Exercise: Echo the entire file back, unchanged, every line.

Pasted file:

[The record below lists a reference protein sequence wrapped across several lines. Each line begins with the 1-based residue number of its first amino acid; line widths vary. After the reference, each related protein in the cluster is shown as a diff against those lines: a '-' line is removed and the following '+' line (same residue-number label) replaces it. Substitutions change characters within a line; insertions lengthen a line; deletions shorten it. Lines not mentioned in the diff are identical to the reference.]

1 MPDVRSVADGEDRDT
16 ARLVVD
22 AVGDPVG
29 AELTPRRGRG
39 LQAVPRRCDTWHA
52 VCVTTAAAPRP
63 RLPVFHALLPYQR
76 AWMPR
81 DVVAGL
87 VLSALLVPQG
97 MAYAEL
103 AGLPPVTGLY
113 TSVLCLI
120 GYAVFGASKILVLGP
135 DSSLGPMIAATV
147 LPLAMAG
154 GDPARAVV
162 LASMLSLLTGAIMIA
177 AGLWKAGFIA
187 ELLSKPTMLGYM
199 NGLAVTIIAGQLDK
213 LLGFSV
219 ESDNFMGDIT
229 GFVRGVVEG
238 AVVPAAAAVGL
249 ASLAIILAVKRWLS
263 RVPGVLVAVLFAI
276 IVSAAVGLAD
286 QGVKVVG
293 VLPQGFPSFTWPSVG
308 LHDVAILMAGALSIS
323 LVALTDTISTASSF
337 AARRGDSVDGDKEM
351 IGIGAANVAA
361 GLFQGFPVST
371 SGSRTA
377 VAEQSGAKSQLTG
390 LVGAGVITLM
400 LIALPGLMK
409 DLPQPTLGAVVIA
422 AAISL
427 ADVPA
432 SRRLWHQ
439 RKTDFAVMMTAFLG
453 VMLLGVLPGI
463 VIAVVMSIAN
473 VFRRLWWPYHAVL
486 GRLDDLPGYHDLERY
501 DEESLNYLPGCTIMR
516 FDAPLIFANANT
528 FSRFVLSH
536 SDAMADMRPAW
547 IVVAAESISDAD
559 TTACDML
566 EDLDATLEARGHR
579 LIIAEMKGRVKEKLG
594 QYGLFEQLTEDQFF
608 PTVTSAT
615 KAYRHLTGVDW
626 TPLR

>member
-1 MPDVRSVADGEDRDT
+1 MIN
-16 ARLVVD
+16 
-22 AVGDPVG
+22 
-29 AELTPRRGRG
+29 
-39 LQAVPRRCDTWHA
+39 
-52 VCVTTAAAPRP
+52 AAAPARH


[The record below lists a reference protein sequence wrapped across several lines. Each line begins with the 1-based residue number of its first amino acid; line widths vary. After the reference, each related protein in the cluster is shown as a diff against those lines: a '-' line is removed and the following '+' line (same residue-number label) replaces it. Substitutions change characters within a line; insertions lengthen a line; deletions shorten it. Lines not mentioned in the diff are identical to the reference.]

1 MPDVRSVADGEDRDT
16 ARLVVD
22 AVGDPVG
29 AELTPRRGRG
39 LQAVPRRCDTWHA
52 VCVTTAAAPRP
63 RLPVFHALLPYQR
76 AWMPR
81 DVVAGL
87 VLSALLVPQG
97 MAYAEL
103 AGLPPVTGLY
113 TSVLCLI
120 GYAVFGASKILVLGP
135 DSSLGPMIAATV
147 LPLAMAG
154 GDPARAVV
162 LASMLSLLTGAIMIA
177 AGLWKAGFIA
187 ELLSKPTMLGYM
199 NGLAVTIIAGQLDK
213 LLGFSV
219 ESDNFMGDIT
229 GFVRGVVEG
238 AVVPAAAAVGL
249 ASLAIILAVKRWLS
263 RVPGVLVAVLFAI
276 IVSAAVGLAD
286 QGVKVVG
293 VLPQGFPSFTWPSVG
308 LHDVAILMAGALSIS
323 LVALTDTISTASSF
337 AARRGDSVDGDKEM
351 IGIGAANVAA
361 GLFQGFPVST
371 SGSRTA
377 VAEQSGAKSQLTG
390 LVGAGVITLM
400 LIALPGLMK
409 DLPQPTLGAVVIA
422 AAISL
427 ADVPA
432 SRRLWHQ
439 RKTDFAVMMTAFLG
453 VMLLGVLPGI
463 VIAVVMSIAN
473 VFRRLWWPYHAVL
486 GRLDDLPGYHDLERY
501 DEESLNYLPGCTIMR
516 FDAPLIFANANT
528 FSRFVLSH
536 SDAMADMRPAW
547 IVVAAESISDAD
559 TTACDML
566 EDLDATLEARGHR
579 LIIAEMKGRVKEKLG
594 QYGLFEQLTEDQFF
608 PTVTSAT
615 KAYRHLTGVDW
626 TPLR

>member
-1 MPDVRSVADGEDRDT
+1 MIN
-16 ARLVVD
+16 
-22 AVGDPVG
+22 
-29 AELTPRRGRG
+29 
-39 LQAVPRRCDTWHA
+39 
-52 VCVTTAAAPRP
+52 AAAPARH